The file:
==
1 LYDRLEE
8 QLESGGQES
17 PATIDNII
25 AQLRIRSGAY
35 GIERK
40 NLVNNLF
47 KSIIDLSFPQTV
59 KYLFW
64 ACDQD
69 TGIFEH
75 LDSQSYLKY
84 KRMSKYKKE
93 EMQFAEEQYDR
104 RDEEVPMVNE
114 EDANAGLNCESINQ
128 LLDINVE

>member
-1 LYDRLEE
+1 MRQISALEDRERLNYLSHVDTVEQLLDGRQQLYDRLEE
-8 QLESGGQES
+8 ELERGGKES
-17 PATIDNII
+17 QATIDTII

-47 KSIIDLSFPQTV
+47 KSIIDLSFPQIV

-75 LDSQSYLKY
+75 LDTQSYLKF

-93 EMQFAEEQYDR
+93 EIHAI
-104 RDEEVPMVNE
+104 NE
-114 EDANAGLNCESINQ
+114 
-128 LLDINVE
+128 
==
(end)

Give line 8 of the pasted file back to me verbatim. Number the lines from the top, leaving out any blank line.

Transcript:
59 KYLFW